How to manage diabetes Image Credit: Shutterstock

In 2017, the UAE had more than 1 million diabetics among its 9.4 million population. Although sedentary lifestyles and unhealthy diets are among the country’s major risk factors, the International Diabetes Federation (IDF) puts down the high number to a growing population as well as their improved understanding of the condition, which leads to a higher rate of diagnosis.

Diabetes is a lifelong disease but unlike many other conditions, this one can affect all the organs of the body. So it is crucial to educate the patient and meticulously follow structured tests to control blood sugar levels and detect potential organ complications early, says Dr Alex Kalayil, Specialist Internal Medicine at Al Noor Polyclinic, Deira and Director of Amber Clinics’ diabetes programme. “Thorough follow-up exams with consideration of all aspects of the disease cannot be done by the patient alone without being enrolled in a structured management programme.”

Patients diagnosed at Amber Clinics are a part of its diabetes management programme, where they are mentored in all elements of the disease to ensure an excellent quality of life. This includes primary and secondary treatments to control the disease, assessment and screening for all potential complications, tracking and reminding patients of follow-up examinations, and continuous assessment and optimisation of diabetes treatment.

Amber Clinics also runs regular educational sessions for its diabetes patients. The Diabetes Conversation Map, recommended by the American Diabetes Association, consists of a series of interactive sessions, each attended by about 8-12 patients and moderated by experienced diabetes nurses and/or physicians.

“Studies have proven that diabetics who followed this particular patient education programme had better long-term outcomes, better quality of life and less complications,” says Dr Kalayil.

Effect on patients

Forty-eight-year-old Shoukath Ali swears by the clinics’ programme. “I had many misconceptions about insulin injections,” he says. “I was just not ready to switch to insulin treatment even though my blood sugar levels were not under control. After attending the sessions on insulin administration and learning from the experience of the other patients, I got more confident about the move to insulin injections.

“My blood sugar values have been under good control since then and I have started injecting insulin myself,” adds Ali, who was diagnosed as diabetic at 32.

All elements of successful diabetes management — staying active, eating healthy, controlling blood sugar, taking medicine, problem-solving, and reducing risks — are discussed during the sessions.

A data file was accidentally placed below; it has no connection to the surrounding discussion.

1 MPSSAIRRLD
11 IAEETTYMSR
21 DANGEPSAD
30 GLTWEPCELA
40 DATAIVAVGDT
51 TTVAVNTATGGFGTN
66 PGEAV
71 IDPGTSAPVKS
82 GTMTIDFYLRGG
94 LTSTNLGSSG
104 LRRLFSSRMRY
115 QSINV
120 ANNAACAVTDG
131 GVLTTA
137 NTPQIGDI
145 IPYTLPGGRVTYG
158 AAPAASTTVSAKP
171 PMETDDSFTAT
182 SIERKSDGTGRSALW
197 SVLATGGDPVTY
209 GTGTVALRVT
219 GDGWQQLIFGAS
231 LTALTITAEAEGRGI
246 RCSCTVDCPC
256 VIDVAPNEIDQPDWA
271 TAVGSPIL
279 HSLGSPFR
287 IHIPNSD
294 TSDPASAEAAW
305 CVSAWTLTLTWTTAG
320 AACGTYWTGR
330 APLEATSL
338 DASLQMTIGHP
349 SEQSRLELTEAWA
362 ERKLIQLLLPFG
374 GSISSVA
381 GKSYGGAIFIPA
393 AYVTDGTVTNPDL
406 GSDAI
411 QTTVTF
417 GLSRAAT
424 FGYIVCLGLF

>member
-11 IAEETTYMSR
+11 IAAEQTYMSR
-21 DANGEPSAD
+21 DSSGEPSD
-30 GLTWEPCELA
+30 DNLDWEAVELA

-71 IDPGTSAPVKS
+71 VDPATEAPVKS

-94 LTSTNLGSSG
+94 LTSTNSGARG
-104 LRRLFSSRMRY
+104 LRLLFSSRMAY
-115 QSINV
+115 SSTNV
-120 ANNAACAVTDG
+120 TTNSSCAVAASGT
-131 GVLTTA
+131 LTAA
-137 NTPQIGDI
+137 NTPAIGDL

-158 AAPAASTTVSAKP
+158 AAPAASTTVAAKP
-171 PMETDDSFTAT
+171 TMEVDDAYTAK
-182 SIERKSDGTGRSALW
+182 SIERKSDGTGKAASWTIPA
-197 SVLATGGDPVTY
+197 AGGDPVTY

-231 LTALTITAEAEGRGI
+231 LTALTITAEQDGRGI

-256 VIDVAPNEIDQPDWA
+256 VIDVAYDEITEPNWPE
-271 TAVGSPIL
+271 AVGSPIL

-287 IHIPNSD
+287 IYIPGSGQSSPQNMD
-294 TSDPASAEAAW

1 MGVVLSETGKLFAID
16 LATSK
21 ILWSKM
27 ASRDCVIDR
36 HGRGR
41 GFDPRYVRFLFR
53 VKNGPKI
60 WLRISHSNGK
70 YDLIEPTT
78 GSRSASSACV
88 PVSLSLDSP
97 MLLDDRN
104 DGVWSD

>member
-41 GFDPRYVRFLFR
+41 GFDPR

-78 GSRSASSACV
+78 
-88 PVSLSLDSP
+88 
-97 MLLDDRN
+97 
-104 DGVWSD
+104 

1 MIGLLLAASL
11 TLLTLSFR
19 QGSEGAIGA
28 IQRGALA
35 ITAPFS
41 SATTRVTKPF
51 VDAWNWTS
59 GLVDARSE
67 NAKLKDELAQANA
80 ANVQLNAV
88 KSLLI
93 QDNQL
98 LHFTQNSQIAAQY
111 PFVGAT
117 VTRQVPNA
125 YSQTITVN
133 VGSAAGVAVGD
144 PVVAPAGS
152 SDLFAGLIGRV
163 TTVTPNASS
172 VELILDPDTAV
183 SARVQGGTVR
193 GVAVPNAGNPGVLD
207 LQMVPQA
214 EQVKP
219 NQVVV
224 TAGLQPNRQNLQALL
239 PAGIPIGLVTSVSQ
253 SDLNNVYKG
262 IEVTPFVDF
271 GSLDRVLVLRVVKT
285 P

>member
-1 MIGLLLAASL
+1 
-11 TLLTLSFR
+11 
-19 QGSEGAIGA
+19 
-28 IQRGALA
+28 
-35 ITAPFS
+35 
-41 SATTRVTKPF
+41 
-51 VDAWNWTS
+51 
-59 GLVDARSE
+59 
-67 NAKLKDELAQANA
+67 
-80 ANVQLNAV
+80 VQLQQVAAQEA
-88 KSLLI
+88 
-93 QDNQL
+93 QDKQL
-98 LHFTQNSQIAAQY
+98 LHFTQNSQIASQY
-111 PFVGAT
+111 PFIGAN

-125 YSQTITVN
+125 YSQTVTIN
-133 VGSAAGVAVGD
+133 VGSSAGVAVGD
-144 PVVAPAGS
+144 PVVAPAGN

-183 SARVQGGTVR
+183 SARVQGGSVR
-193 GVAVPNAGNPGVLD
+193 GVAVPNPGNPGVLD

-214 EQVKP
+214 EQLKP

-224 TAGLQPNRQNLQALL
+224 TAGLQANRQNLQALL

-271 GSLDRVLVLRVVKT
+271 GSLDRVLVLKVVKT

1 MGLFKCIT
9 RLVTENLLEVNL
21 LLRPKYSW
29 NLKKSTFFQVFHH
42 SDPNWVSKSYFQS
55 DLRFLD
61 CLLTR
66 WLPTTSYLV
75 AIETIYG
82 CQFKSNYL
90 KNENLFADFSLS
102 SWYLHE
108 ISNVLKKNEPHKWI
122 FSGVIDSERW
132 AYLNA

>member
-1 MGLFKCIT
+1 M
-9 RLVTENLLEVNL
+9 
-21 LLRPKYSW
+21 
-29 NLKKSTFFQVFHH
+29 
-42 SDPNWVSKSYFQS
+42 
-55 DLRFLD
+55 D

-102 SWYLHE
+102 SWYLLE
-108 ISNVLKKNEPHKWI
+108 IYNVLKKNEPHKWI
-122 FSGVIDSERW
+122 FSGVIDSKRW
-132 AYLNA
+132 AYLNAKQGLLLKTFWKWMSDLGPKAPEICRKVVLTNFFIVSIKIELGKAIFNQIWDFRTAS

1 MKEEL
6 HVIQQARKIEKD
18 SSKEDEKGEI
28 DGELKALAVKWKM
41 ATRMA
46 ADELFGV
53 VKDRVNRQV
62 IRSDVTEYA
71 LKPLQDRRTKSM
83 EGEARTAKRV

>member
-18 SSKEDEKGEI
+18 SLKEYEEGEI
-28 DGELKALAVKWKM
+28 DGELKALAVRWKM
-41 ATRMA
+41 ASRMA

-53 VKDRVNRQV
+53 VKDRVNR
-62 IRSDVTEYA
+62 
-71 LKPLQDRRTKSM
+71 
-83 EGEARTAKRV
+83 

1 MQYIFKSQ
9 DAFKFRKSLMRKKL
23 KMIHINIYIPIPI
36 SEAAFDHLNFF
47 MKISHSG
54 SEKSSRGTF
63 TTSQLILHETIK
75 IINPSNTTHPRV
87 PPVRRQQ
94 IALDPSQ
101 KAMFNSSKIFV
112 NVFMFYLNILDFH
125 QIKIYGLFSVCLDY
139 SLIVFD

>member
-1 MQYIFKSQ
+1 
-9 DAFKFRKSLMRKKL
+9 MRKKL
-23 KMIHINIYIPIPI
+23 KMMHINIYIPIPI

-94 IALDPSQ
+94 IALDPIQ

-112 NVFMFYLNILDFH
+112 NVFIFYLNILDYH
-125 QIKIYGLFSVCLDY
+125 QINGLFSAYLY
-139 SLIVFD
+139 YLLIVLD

“I learned a lot about diabetes, its causes, effects and the required lifestyle changes,” says Mahesh Babu, 46.

Babu, who has been a diabetic for more than 10 years, says his HbA1c improved after following the educator’s instructions.

For newly diagnosed Ibrahim Peer Mohammed, listening to other diabetics at the sessions was a huge relief and lessened his sense of unease. “I do not feel alone anymore with my diabetes,” says the 36 year old.

What is diabetes?

Diabetes is caused by the body’s inability to produce insulin (type 1) or effectively use the hormone it produces (type 2). We don’t really know the exact reason behind type 1, however, type 2, which makes up the majority of diabetes cases, is a result of ageing, inactivity and excess body weight.

Another type, gestational diabetes occurs during pregnancy, where blood sugar levels rise above normal but stay below diabetic levels.

Since it can put mother and baby at increased risk of complications during pregnancy and delivery, it’s important to control the sugar levels.

About 10 per cent of healthy women are affected by gestational diabetes. Many can control it with exercise and a healthy diet. Medication is required for about 15 per cent of cases to manage glucose levels and in most cases it is a daily insulin injection.

Most women with gestational diabetes don’t have any symptoms. That’s why thorough blood sugar monitoring is critical during pregnancy.

After delivery, glucose levels usually return to normal and no further treatment is necessary. But we need to keep a watch as gestational diabetes is known to increase women’s as well as the child’s risk of developing type 2 diabetes later.

Being prediabetic — with fasting blood glucose levels between 100mg/dl and 125mg/dl — is also a risk factor. Just like gestational diabetes, prediabetes too doesn’t have any symptoms. Therefore screening is important and recommended for all adults from the age of 45 every three to five years. Obese people, women with gestational diabetes and those with a family history of diabetes are at higher risk.

If you are prediabetic

Follow a healthy diet

Exercise regularly

Lose weight

Stop smoking

For a healthy pregnancy

Most women with gestational diabetes will have a successful pregnancy and uncomplicated delivery if their glucose levels are controlled.

Follow up on the physician’s treatment plan

Eat a healthy diet and exercise regularly

Regularly monitor

your blood glucose

Keep your regular prenatal appointments